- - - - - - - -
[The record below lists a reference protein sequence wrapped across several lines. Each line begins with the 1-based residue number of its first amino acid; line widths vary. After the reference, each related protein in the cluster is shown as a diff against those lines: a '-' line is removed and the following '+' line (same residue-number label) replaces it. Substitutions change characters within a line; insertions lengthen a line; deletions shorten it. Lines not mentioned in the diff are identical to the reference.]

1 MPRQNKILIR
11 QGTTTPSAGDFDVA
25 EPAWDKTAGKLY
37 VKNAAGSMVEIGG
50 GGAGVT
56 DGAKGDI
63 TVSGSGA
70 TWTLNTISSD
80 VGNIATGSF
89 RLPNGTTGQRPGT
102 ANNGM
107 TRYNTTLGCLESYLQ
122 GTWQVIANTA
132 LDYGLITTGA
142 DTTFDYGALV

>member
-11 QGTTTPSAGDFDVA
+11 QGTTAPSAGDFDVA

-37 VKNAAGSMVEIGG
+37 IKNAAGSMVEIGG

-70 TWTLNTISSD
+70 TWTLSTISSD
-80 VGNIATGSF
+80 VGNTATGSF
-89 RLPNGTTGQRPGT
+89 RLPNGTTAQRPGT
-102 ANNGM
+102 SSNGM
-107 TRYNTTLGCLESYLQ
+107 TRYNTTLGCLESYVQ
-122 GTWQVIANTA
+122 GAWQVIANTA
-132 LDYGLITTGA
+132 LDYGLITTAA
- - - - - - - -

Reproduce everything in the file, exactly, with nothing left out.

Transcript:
[The record below lists a reference protein sequence wrapped across several lines. Each line begins with the 1-based residue number of its first amino acid; line widths vary. After the reference, each related protein in the cluster is shown as a diff against those lines: a '-' line is removed and the following '+' line (same residue-number label) replaces it. Substitutions change characters within a line; insertions lengthen a line; deletions shorten it. Lines not mentioned in the diff are identical to the reference.]

1 MPRQNKILIR
11 QGTTTPSAGDFDVA
25 EPAWDKTAGKLY
37 VKNAAGSMVEIGG
50 GGAGVT
56 DGAKGDI
63 TVSGSGA
70 TWTLNTISSD
80 VGNIATGSF
89 RLPNGTTGQRPGT
102 ANNGM
107 TRYNTTLGCLESYLQ
122 GTWQVIANTA
132 LDYGLITTGA
142 DTTFDYGALV

>member
-11 QGTTTPSAGDFDVA
+11 QGTTAPSAGDFDVA

-37 VKNAAGSMVEIGG
+37 IKNAAGSMVEIGG

-70 TWTLNTISSD
+70 TWTLSTISSD
-80 VGNIATGSF
+80 VGNTATGSF
-89 RLPNGTTGQRPGT
+89 RLPNGTTAQRPGT
-102 ANNGM
+102 SSNGM
-107 TRYNTTLGCLESYLQ
+107 TRYNTTLGCLESYVQ
-122 GTWQVIANTA
+122 GAWQVIANTA
-132 LDYGLITTGA
+132 LDYGLITTAA